After it was revealed, on Sept. 29, 2010, that Meg Whitman, the Republican candidate for governor, had summarily fired Nicky Diaz, her housekeeper of nine years, after finding out that she was an illegal immigrant, public opinion polling didn’t immediately show that the revelation had much impact on voters’ intentions.
But a new study – the first of its kind – of the conversation that occurred in more than 480,000 postings in social media like Twitter, blogs and online forums, suggests the matter created an instant, sharply negative shift in opinions about Whitman that polling did not detect until much later.
While negative mentions of Whitman had never risen above about 1,000 in any day, unfavorable comments about her shot up over 5,000 in the two days following Diaz’s press conference with her lawyer, Gloria Allred in which she accused Whitman of treating her “like a piece of garbage.”
“This is a first-time study. It’s by no means scientific,” said pollster Ben Tulchin, who teamed up with Bryan Merica of IDM Communications and Paul Wittenberg of PWSMC Social Media Consulting using the Sysomos MAP application to analyze online conversations, postings, comments and news stories from January 1 through November 2, 2010.
“But when you aggregate 500,000 postings, it come close to representing the wisdom of crowds,” Tulchin added. Let’s underscore that: this was NOT a scientific study. Deciding what is a favorable or unfavorable comment is a subjective judgment, no matter how careful researchers try to be or how precise the Sysomos application is at analyzing words.
Nevertheless, Tulchin and his associates have touched on something important: In the Internet Age, campaigns may well suffer (or benefit) from an almost instantaneous shift in the conversation, based on events over which they have little or not control.
There is no gatekeeper on Twitter, no Grand Poobah of the Internets, no censor over the blogs who can filter or contain what people can say to one another and to the online world. A single spark can start a prairie fire.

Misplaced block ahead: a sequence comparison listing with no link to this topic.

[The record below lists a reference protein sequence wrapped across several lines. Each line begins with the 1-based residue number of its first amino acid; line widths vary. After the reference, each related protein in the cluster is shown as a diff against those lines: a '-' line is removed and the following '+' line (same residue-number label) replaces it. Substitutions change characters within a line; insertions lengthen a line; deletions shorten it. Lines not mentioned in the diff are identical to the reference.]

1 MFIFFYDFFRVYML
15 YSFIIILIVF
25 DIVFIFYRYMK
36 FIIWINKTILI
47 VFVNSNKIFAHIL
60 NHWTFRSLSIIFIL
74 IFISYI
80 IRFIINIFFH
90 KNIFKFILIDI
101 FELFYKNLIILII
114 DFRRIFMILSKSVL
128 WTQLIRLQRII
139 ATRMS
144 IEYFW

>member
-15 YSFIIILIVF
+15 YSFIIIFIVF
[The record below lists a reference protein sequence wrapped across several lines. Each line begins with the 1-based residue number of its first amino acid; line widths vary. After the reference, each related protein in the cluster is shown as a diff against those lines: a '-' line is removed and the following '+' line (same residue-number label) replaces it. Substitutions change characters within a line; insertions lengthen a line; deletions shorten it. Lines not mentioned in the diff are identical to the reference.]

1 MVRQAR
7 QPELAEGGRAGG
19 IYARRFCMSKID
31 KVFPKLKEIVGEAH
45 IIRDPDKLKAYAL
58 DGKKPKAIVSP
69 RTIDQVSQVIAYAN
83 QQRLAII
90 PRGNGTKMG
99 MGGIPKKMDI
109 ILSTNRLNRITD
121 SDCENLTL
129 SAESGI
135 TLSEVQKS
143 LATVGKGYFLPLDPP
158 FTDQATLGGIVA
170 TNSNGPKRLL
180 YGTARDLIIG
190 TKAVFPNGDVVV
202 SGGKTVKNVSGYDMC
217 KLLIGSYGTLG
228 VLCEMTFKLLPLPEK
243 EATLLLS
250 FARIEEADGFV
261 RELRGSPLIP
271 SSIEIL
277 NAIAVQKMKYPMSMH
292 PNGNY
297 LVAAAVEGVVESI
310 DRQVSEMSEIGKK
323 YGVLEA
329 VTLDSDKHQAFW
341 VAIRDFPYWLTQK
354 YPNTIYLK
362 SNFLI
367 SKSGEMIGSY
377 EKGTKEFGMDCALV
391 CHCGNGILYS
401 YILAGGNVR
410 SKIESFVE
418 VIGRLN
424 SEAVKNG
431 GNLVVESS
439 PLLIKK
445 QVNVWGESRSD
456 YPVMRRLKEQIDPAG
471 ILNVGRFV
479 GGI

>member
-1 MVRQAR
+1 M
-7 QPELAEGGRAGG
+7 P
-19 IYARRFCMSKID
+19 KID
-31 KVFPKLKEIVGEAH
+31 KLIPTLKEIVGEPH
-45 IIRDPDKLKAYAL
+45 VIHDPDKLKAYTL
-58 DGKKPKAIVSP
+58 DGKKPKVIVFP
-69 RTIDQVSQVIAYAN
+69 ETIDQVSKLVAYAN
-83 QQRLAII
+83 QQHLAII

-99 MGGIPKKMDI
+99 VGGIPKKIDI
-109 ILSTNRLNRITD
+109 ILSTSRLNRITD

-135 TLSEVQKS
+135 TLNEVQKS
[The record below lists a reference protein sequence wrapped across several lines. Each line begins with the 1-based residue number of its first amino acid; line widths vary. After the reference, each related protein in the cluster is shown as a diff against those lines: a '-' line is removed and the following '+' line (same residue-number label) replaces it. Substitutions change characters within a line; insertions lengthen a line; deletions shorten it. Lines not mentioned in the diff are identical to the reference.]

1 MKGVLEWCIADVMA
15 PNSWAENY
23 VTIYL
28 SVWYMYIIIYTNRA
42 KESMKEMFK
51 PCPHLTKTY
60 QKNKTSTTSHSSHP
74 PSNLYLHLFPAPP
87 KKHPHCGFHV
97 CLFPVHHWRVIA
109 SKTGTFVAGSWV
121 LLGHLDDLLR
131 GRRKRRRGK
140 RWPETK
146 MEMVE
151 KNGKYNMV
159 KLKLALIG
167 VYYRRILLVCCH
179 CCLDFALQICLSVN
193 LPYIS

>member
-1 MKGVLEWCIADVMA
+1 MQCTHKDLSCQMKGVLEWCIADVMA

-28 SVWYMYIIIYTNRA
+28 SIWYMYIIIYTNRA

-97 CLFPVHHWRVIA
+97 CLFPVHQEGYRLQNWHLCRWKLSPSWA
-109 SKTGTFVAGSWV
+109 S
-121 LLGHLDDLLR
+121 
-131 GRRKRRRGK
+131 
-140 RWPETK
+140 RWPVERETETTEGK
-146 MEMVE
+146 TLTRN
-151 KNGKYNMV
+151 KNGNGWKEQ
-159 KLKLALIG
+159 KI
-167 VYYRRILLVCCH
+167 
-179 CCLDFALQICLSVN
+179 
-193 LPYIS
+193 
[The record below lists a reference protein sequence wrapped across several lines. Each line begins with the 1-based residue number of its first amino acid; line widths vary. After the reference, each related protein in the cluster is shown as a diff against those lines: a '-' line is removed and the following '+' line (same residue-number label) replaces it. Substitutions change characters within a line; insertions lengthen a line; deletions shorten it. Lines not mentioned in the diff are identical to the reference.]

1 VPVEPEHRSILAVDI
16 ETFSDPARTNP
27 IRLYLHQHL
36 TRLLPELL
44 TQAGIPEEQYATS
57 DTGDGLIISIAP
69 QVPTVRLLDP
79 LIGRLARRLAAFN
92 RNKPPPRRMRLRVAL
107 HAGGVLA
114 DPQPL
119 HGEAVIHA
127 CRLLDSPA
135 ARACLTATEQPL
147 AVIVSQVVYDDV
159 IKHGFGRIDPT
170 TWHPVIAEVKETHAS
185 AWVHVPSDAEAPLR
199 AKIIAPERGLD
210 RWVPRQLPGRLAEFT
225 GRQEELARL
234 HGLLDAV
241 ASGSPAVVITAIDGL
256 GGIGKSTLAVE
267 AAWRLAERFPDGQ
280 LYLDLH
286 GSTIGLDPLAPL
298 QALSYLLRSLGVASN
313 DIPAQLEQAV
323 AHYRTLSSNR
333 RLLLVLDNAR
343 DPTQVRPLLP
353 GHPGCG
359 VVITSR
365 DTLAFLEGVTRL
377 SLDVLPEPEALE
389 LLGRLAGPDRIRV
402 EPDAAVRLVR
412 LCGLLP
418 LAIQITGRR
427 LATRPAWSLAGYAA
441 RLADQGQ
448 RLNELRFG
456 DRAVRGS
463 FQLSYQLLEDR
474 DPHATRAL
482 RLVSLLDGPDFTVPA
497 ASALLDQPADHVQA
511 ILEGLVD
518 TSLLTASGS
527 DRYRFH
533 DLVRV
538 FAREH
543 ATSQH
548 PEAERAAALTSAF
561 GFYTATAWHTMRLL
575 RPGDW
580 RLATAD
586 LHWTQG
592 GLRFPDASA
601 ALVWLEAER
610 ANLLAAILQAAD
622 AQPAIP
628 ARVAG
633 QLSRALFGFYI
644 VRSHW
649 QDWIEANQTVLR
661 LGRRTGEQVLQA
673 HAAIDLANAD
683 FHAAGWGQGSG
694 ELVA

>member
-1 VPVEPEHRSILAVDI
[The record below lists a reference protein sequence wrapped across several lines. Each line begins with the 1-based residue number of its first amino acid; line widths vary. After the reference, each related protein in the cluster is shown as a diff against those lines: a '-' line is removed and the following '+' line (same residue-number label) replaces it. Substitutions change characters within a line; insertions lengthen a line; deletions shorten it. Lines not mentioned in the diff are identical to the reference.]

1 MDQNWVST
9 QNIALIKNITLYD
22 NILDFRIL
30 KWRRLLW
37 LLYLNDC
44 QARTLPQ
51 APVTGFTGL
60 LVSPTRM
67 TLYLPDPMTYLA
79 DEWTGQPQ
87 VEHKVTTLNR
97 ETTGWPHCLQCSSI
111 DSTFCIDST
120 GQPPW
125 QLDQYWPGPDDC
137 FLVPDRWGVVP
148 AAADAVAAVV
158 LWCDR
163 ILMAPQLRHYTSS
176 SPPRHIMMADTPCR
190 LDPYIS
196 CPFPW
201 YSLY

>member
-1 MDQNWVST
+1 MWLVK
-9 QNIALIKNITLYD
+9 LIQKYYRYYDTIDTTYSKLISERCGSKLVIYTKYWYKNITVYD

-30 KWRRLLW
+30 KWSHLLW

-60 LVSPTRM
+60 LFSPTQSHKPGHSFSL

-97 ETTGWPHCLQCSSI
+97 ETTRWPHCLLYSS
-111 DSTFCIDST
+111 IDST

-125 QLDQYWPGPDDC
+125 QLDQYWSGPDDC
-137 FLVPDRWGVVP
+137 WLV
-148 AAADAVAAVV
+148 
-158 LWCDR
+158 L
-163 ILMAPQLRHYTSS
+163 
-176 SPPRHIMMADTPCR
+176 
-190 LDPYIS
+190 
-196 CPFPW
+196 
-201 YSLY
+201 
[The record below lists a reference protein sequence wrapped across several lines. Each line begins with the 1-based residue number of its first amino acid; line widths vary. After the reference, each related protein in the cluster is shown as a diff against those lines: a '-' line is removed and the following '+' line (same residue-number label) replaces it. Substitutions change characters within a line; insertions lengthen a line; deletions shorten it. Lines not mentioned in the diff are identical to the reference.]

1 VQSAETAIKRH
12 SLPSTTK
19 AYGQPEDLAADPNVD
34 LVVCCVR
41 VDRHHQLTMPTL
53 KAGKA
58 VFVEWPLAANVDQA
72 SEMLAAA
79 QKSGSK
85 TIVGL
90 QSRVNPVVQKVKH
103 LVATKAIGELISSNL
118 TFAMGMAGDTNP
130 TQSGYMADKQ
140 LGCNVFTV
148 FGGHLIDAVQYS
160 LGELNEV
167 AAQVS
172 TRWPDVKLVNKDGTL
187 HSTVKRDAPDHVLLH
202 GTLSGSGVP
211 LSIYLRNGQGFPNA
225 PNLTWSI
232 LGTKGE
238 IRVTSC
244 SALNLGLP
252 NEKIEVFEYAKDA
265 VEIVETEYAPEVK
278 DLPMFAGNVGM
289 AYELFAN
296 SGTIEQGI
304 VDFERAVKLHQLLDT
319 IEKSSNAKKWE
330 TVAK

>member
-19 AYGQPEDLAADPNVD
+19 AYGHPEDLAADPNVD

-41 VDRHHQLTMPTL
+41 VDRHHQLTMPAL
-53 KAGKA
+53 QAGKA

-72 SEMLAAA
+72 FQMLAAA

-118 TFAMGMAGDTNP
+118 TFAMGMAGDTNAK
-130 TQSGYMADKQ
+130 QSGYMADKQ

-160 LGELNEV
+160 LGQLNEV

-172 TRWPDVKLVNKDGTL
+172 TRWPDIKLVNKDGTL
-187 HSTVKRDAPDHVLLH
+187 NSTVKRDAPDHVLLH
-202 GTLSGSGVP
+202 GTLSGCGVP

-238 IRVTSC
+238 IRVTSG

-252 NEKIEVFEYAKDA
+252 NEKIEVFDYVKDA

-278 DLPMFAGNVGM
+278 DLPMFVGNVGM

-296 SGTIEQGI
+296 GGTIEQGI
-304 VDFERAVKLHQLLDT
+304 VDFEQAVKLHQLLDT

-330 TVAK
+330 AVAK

Underscoring the power this uncontainable conflagration can unleash is an actual scientific study by the esteemed Public Policy Institute of California that just found, for example, that among registered voters, 55% 93% of liberals, 54% 92% of moderates and 44% 87% of conservatives access the internet. from home.
A previous PPIC study found that 65% of registered voters go online for news sometimes or often.
Taken together, we’re beginning to have data that suggests that what’s being said online – in social media as well as traditional news outlets that are on the internet – is having a profound impact on voters’ opinions about candidates, and perhaps issues as well.
The Tulchin study suggests that monitoring online conversations may well be an early warning system for campaigns that is an important adjunct to public opinion research and campaign advertising.
Lite Gov. Gavin Newsom set out in 2009 to see if he could build a campaign that relied heavily on social media to propel him to the office of governor. It never was a winning strategy for electing a governor. But tell that to the people of Egypt, who organized the peaceful overthrow of the Mubarak regime largely through social media coupled with enormous courage.
Something is happening here and we may not know what it is. Yet.